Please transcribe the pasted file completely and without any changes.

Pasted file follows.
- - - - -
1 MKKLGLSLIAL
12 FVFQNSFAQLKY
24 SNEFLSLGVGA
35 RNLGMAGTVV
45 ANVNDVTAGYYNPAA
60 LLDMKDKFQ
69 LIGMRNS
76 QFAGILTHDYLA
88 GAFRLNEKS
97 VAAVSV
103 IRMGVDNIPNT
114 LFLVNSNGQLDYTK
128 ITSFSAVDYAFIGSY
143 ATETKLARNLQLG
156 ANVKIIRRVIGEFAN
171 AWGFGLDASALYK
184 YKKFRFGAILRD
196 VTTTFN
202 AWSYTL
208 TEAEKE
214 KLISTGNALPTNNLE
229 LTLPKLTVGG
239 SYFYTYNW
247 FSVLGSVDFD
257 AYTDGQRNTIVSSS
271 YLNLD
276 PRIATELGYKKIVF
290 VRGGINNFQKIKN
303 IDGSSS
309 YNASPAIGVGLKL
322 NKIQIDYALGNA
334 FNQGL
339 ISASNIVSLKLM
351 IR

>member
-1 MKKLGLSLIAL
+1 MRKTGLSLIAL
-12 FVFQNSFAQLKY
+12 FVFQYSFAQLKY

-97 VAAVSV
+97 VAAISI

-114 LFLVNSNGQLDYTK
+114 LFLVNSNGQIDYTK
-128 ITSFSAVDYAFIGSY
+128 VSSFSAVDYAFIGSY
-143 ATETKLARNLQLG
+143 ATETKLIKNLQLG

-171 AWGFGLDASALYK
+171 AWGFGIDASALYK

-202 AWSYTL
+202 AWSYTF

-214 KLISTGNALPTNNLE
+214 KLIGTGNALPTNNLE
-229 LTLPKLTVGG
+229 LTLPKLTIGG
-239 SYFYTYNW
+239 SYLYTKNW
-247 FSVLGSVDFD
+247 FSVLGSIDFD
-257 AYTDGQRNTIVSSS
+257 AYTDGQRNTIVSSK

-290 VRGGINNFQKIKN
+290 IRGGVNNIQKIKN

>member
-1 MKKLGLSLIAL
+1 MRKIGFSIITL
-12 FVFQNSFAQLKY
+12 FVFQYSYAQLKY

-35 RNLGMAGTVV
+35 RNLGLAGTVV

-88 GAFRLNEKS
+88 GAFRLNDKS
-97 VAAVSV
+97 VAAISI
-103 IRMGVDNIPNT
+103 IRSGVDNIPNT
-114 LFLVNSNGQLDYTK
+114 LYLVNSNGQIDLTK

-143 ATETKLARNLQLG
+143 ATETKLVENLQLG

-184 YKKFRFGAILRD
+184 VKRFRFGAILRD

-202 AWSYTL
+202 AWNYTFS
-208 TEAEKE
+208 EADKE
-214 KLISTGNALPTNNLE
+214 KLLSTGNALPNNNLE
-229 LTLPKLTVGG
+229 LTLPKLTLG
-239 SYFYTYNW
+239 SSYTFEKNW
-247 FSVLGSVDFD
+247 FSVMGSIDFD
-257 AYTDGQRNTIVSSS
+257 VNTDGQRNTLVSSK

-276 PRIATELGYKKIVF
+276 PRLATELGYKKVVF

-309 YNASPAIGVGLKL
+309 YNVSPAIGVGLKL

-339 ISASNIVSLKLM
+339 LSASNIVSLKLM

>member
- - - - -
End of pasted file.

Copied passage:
1 MKKLGLSLIAL
12 FVFQNSFAQLKY
24 SNEFLSLGVGA
35 RNLGMAGTVV
45 ANVNDVTAGYYNPAA
60 LLDMKDKFQ
69 LIGMRNS
76 QFAGILTHDYLA
88 GAFRLNEKS
97 VAAVSV
103 IRMGVDNIPNT
114 LFLVNSNGQLDYTK
128 ITSFSAVDYAFIGSY
143 ATETKLARNLQLG
156 ANVKIIRRVIGEFAN
171 AWGFGLDASALYK
184 YKKFRFGAILRD
196 VTTTFN
202 AWSYTL
208 TEAEKE
214 KLISTGNALPTNNLE
229 LTLPKLTVGG
239 SYFYTYNW
247 FSVLGSVDFD
257 AYTDGQRNTIVSSS
271 YLNLD
276 PRIATELGYKKIVF
290 VRGGINNFQKIKN
303 IDGSSS
309 YNASPAIGVGLKL
322 NKIQIDYALGNA
334 FNQGL
339 ISASNIVSLKLM
351 IR

>member
-1 MKKLGLSLIAL
+1 MRKTGLSLIAL
-12 FVFQNSFAQLKY
+12 FVFQYSFAQLKY

-97 VAAVSV
+97 VAAISI

-114 LFLVNSNGQLDYTK
+114 LFLVNSNGQIDYTK
-128 ITSFSAVDYAFIGSY
+128 VSSFSAVDYAFIGSY
-143 ATETKLARNLQLG
+143 ATETKLIKNLQLG

-171 AWGFGLDASALYK
+171 AWGFGIDASALYK

-202 AWSYTL
+202 AWSYTF

-214 KLISTGNALPTNNLE
+214 KLIGTGNALPTNNLE
-229 LTLPKLTVGG
+229 LTLPKLTIGG
-239 SYFYTYNW
+239 SYLYTKNW
-247 FSVLGSVDFD
+247 FSVLGSIDFD
-257 AYTDGQRNTIVSSS
+257 AYTDGQRNTIVSSK

-290 VRGGINNFQKIKN
+290 IRGGVNNIQKIKN

>member
-1 MKKLGLSLIAL
+1 MRKIGFSIITL
-12 FVFQNSFAQLKY
+12 FVFQYSYAQLKY

-35 RNLGMAGTVV
+35 RNLGLAGTVV

-88 GAFRLNEKS
+88 GAFRLNDKS
-97 VAAVSV
+97 VAAISI
-103 IRMGVDNIPNT
+103 IRSGVDNIPNT
-114 LFLVNSNGQLDYTK
+114 LYLVNSNGQIDLTK

-143 ATETKLARNLQLG
+143 ATETKLVENLQLG

-184 YKKFRFGAILRD
+184 VKRFRFGAILRD

-202 AWSYTL
+202 AWNYTFS
-208 TEAEKE
+208 EADKE
-214 KLISTGNALPTNNLE
+214 KLLSTGNALPNNNLE
-229 LTLPKLTVGG
+229 LTLPKLTLG
-239 SYFYTYNW
+239 SSYTFEKNW
-247 FSVLGSVDFD
+247 FSVMGSIDFD
-257 AYTDGQRNTIVSSS
+257 VNTDGQRNTLVSSK

-276 PRIATELGYKKIVF
+276 PRLATELGYKKVVF

-309 YNASPAIGVGLKL
+309 YNVSPAIGVGLKL

-339 ISASNIVSLKLM
+339 LSASNIVSLKLM

>member